Innovation is important for technology and policy. One way to add innovation to the environmental law system would be to extend the “bubble” concept. Imagine placing a bubble over a whole factory, over many enterprises, or over a whole region. Inside the bubble there is an established budget for pollution, but it could be balanced in many different ways as long as the total emissions do not exceed the agreed upon amount. Professor E. Donald Elliott of Yale Law School prescribes a broadening of the concept so that within “multimedia bubbles” environmental management obligations can be traded across different types of pollution. Allowing entities to control pollution more from one process and less from another means a factory, network, or region, by adapting to local conditions, would have the opportunity to achieve the same or better total level of pollution control at far lower costs.
This type of system extends beyond the smokestack industries and can be used to bring in service companies and other sectors as well. Elliott writes in Thinking Ecologically: “A refinery that has already controlled most of the sources of volatile organic compounds (VOCs) within its boundaries that are easy and cheap to control may be able to achieve needed additional reductions more efficiently by paying a local dry cleaner to upgrade its machinery to reduce VOCs, or by redesigning a consumer product to eliminate VOC releases to the environment. The incentive to find innovative opportunities to reduce pollution-primarily from the multiplicity of pollution sources that are presently outside the existing command-and-control system-is one of the most attractive features of expanding the bubble concept.”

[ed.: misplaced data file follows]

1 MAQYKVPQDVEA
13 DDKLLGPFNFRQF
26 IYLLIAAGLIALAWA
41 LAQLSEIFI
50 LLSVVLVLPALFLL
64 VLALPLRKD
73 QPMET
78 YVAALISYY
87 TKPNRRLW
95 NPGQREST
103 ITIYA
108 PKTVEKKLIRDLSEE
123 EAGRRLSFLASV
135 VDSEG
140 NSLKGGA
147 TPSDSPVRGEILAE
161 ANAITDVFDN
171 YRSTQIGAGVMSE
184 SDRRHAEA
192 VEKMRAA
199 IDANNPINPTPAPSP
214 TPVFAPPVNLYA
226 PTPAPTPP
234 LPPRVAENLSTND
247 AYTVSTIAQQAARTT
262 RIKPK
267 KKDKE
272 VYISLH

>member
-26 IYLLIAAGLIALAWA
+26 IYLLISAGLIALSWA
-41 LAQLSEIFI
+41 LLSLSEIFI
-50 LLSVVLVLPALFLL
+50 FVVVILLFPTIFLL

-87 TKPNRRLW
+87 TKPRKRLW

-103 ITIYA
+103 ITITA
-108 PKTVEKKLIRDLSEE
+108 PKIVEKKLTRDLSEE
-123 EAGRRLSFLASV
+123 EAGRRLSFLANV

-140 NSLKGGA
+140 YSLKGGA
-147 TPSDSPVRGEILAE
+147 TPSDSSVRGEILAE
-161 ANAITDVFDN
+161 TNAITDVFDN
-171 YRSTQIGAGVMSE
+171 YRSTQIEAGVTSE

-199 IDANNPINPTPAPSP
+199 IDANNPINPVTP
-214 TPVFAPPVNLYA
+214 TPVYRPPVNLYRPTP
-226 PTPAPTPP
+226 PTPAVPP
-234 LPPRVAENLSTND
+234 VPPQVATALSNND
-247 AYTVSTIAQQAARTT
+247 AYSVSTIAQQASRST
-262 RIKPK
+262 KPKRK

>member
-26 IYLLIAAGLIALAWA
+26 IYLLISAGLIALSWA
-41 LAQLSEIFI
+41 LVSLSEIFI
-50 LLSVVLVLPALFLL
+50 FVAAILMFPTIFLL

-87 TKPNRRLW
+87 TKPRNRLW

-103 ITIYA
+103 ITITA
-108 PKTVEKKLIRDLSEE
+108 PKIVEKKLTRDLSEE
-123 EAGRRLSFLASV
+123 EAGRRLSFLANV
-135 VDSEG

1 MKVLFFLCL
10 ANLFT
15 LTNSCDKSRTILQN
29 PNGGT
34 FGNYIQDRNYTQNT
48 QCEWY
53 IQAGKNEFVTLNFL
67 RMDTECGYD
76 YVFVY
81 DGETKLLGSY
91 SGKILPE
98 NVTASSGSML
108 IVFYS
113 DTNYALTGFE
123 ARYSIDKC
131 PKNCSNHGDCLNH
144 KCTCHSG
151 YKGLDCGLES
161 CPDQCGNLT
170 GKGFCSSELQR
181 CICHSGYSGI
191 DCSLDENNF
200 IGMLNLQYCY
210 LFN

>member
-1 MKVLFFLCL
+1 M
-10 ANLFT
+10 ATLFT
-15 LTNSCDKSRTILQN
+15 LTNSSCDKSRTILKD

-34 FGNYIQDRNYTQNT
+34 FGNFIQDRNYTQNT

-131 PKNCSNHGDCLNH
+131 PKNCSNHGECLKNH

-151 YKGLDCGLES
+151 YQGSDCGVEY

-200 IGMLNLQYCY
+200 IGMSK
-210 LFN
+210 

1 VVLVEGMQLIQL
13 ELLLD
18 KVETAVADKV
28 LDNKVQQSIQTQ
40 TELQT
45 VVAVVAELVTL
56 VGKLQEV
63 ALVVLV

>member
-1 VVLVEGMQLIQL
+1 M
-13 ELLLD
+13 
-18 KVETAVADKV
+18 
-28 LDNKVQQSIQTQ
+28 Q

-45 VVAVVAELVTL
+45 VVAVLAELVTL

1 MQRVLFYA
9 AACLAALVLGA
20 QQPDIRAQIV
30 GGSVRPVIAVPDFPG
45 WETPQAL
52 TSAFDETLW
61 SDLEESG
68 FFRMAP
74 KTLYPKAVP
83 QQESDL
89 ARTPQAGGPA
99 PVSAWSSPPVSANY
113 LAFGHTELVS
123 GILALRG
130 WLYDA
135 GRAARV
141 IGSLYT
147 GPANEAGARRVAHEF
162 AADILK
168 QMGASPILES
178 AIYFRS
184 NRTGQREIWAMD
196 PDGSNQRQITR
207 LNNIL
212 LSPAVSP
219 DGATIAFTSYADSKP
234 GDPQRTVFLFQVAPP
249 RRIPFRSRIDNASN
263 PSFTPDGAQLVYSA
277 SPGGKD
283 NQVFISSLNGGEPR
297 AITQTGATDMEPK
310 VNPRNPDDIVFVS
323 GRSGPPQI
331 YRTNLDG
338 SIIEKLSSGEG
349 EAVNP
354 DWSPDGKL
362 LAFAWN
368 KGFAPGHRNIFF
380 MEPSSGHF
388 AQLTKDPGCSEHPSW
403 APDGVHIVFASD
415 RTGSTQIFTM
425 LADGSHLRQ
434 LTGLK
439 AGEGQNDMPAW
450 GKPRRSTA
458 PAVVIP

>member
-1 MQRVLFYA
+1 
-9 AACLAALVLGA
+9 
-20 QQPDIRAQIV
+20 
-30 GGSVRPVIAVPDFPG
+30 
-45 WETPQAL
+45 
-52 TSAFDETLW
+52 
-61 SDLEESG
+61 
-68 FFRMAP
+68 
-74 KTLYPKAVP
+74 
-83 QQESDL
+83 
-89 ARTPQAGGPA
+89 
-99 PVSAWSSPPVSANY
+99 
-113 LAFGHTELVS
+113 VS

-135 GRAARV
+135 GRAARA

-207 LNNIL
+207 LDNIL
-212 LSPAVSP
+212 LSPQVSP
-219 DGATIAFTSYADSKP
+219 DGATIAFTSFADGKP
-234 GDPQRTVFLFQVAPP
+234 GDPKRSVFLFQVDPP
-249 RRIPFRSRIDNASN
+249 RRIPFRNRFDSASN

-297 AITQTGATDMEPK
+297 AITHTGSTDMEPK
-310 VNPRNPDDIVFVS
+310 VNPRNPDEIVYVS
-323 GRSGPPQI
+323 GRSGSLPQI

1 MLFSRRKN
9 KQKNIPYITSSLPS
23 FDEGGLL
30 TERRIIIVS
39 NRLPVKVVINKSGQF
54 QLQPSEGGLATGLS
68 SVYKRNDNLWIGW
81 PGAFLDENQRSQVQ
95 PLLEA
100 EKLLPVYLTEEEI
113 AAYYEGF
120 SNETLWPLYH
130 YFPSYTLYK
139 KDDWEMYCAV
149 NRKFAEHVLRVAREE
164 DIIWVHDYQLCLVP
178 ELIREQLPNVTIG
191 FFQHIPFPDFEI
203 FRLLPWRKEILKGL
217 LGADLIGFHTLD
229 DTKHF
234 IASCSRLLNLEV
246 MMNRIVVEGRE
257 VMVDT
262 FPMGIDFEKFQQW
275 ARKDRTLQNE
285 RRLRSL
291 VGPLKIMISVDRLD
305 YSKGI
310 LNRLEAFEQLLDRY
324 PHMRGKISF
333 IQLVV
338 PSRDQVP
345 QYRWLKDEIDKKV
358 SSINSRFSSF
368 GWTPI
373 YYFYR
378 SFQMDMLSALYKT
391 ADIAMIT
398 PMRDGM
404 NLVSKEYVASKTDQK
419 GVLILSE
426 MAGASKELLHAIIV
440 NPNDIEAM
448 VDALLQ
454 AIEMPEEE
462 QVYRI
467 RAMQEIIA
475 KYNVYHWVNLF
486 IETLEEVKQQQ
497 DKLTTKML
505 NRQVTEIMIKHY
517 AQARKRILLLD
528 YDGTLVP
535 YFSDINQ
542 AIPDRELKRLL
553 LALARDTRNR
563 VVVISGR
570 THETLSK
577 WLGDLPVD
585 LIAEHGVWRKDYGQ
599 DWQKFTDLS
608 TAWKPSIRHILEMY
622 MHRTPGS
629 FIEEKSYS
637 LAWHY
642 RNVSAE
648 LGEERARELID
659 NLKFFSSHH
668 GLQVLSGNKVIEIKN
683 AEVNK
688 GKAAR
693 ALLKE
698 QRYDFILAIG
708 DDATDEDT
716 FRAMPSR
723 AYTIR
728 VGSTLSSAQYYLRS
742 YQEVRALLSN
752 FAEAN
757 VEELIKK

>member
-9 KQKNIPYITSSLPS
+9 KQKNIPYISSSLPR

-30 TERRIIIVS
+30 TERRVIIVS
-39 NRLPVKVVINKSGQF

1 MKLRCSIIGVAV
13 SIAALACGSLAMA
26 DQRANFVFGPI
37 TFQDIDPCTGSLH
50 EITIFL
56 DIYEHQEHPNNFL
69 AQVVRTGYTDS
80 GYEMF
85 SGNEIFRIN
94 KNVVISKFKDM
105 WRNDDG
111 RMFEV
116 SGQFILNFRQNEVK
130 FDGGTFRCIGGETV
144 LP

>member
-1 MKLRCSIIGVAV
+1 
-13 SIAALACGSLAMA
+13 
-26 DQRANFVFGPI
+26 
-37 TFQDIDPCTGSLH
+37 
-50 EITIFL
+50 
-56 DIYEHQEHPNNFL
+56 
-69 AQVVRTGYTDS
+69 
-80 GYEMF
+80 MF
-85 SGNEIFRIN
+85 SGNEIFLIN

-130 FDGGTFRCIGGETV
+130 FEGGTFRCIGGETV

The market as a model
We have seen that being flexible and being able to keep pace with change are critical elements of next-generation environmental policy. In many ways, the operations of the market allow more leeway for accomplishing these objectives than the labyrinthine governmental approach. But before we can significantly rely on market-based policies such as fees and taxes, pollution allowance trading systems, or pay-as-you-throw garbage programs, we must be sure that market prices reflect fully the public health and ecological harms and benefits of goods and services. If we “get the prices right,” even those who pay no attention to the environment can be influenced by the invisible green hand of market forces toward environmentally responsible behavior.